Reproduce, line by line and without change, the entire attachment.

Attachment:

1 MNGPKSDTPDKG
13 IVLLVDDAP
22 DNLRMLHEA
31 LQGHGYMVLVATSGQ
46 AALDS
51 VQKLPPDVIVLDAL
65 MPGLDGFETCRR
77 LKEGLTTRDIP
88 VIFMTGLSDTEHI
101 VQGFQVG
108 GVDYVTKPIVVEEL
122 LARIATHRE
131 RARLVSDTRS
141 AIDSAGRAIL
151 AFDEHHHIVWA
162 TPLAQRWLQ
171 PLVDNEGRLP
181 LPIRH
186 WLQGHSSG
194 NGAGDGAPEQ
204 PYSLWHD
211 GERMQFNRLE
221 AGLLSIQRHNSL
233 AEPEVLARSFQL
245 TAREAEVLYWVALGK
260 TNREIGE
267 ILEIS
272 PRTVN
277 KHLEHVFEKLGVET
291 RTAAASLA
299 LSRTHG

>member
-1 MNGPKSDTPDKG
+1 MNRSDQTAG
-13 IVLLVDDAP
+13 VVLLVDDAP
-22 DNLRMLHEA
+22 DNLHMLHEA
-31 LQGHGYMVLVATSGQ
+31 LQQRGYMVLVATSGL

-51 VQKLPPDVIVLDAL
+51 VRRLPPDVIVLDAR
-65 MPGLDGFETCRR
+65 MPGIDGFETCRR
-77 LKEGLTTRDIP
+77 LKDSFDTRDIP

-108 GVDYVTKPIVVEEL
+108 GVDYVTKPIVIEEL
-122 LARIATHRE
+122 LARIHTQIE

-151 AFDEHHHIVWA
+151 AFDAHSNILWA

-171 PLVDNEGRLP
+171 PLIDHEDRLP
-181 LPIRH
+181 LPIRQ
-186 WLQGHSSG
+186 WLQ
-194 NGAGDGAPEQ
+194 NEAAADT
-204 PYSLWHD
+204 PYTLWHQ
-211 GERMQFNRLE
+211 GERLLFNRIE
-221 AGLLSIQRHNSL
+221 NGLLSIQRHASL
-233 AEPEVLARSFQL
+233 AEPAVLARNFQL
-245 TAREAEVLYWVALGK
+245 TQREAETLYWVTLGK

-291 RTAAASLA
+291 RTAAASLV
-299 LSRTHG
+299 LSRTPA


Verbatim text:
1 MNGPKSDTPDKG
13 IVLLVDDAP
22 DNLRMLHEA
31 LQGHGYMVLVATSGQ
46 AALDS
51 VQKLPPDVIVLDAL
65 MPGLDGFETCRR
77 LKEGLTTRDIP
88 VIFMTGLSDTEHI
101 VQGFQVG
108 GVDYVTKPIVVEEL
122 LARIATHRE
131 RARLVSDTRS
141 AIDSAGRAIL
151 AFDEHHHIVWA
162 TPLAQRWLQ
171 PLVDNEGRLP
181 LPIRH
186 WLQGHSSG
194 NGAGDGAPEQ
204 PYSLWHD
211 GERMQFNRLE
221 AGLLSIQRHNSL
233 AEPEVLARSFQL
245 TAREAEVLYWVALGK
260 TNREIGE
267 ILEIS
272 PRTVN
277 KHLEHVFEKLGVET
291 RTAAASLA
299 LSRTHG

>member
-1 MNGPKSDTPDKG
+1 MNRSDQTAG
-13 IVLLVDDAP
+13 VVLLVDDAP
-22 DNLRMLHEA
+22 DNLHMLHEA
-31 LQGHGYMVLVATSGQ
+31 LQQRGYMVLVATSGL

-51 VQKLPPDVIVLDAL
+51 VRRLPPDVIVLDAR
-65 MPGLDGFETCRR
+65 MPGIDGFETCRR
-77 LKEGLTTRDIP
+77 LKDSFDTRDIP

-108 GVDYVTKPIVVEEL
+108 GVDYVTKPIVIEEL
-122 LARIATHRE
+122 LARIHTQIE

-151 AFDEHHHIVWA
+151 AFDAHSNILWA

-171 PLVDNEGRLP
+171 PLIDHEDRLP
-181 LPIRH
+181 LPIRQ
-186 WLQGHSSG
+186 WLQ
-194 NGAGDGAPEQ
+194 NEAAADT
-204 PYSLWHD
+204 PYTLWHQ
-211 GERMQFNRLE
+211 GERLLFNRIE
-221 AGLLSIQRHNSL
+221 NGLLSIQRHASL
-233 AEPEVLARSFQL
+233 AEPAVLARNFQL
-245 TAREAEVLYWVALGK
+245 TQREAETLYWVTLGK

-291 RTAAASLA
+291 RTAAASLV
-299 LSRTHG
+299 LSRTPA